How did this special event come about?
University of Plymouth Marine Department, has a long and salty history, Tectona being a part.
Remarkably, two paintings inspired by a former captain and Uni lecturer helped save and return Tectona to Plymouth.
“Tectona“, was an 80 ton wooden ketch. She served as a training vessel with the “Moyana” for cadets of the School of Maritime Studies Plymouth, between 1964 and 1980.
With the Artist’s permission a marine painting of these two vessels was used by the University Plymouth Maritime Department for several years as an elegant greetings card.
The ships Tectona and Moyana used to provide “hands on” sail training for Plymouth students.
In a way this hands on experience continues today with contemporary courses like Surfing, Marine Sciences.
After long service Tectona was “sold foreign” by Plymouth City Council in 1980. She was eventually thought lost, reported wrecked, but not forgotten.
By 2006 a remarkable event began to unfold.
One of the very few places on the Internet our Tectona was mentioned was on the web site of “our hero” marine painter Gordon Frickers.
In 2006 Peter Adams wrote to www.frickers.co.uk, after searching the web for Tectona:
“Maybe half a dozen so far, after intense searching. There are passing references to her in a number of places. There are your pictures. But these are buried in a vast ocean of hits for tectona-the tree. 160 thousand pages in fact“.
This very marine web site has served as it increasingly does for others via the new blog, to put interested people in touch with each other.
In this instance it has helped to focus on tracking Tectona’s true course through rumours, time and across many seas.
Our story really gets under weight with the 2 very sound marine paintings of Tectona which appear with some of the ship’s history in Gallery One Marine Art/Merchant Sail,
You can read more and view the paintings on: http://www.frickers.co.uk/marine-art/tectona_bolt_head.html
This latter painting includes both the University of Plymouth Marine Department vessels, “Tectona” and “Moyana” and the Eddystone lighthouse.
This marine painting was privately commissioned by the now retired sea captain and professor, former member of the marine department, Plymouth University staff.
After an extensive search for her history, a surprise!
Tectona was found, not in good “nick”, rather in the nick of time, laid up and deteriorating rapidly at the Port Napoleon Marina at Port St Louis du Rhone in the South of France.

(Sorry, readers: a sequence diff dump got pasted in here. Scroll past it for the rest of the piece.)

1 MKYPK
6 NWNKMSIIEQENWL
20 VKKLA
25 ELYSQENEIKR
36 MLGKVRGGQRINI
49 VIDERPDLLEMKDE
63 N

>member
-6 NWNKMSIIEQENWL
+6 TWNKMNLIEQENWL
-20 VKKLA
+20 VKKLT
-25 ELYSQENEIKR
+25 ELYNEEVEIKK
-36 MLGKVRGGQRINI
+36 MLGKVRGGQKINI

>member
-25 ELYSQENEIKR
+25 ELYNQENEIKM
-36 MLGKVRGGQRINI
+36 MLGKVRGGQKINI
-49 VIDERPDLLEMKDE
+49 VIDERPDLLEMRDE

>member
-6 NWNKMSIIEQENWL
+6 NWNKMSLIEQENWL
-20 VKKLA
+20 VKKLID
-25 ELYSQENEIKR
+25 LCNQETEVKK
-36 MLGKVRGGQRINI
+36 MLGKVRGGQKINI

Now Tectona has returned to British ownership (Dec 07).
Tectona arrived back in Plymouth on 5th May 2008 for the first time since 1980
After an 1800 mile voyage through weather varying from flat calms to moderate gales. Tectona was skippered by Martin Wenger and crewed by Roger Crabtree and 8 Volunteers.
Tectona performed reliably despite her age, wear and tear, returning with her crew all firm friends after the voyage.
Tectona was taken to Tom’s Yard at Polruan opposite Fowey, Cornwall, for a major refit.
Tectona’s present owners plan to provide for young people, from all walks of life, a shared sailing adventure in Tectona, to build confidence, self-belief and awareness of the needs of others.
The plan includes evolving this approach to help victims of mental health and substance mis-use. Similar projects in other parts of Europe have been highly successful, the Batavia Wherf, http://www.bataviawerf.nl/en/ – Zeven Provincien Project for an example at Lelystad, the Netherlands http://www.frickers.co.uk/marine-art/zeven_provincien_2.html.
A touch (or 3) of fame
The renowned sailor and author Allan Villiers chartered Tectona in the early 1960’s. He cruised from Cowes to Cornwall and wrote the tale for the National Geographic Magazine.
August 1971 – “The seaman like conduct of cadets involved in the annual race to Fowey, at the time of the disastrous Fastnet Race of 1971, earned a commendation from the Navy.”
The University of Plymouth offers world-class teaching and research in a wide spectrum of marine subjects and works closely with its partner institutions, Plymouth Marine Laboratory, the Marine Biological Association, the National Marine Aquarium, the Diving Diseases Research Centre and the Sir Alister Hardy Foundation for Ocean Science.
TECTONA is still well known in the South West and with Dr. Roger Crabtree’s initiative (See: http://www.tectona.org.uk/) you can help keep Tectonaserving our community with her special, robust, seaman like and salty personality.
www.frickers.co.uk is delighted to have played a minor part in encouraging interest in Tectona and is willing to help more.
We have a great opportunity which we would like you to comment on here, even support with ideas and suggestions, contact us at email@example.com, subject Tectona or http://www.tectona.org.uk/ thank you.
Maybe one day you will sail on Tectona?
Gordon Frickers 2008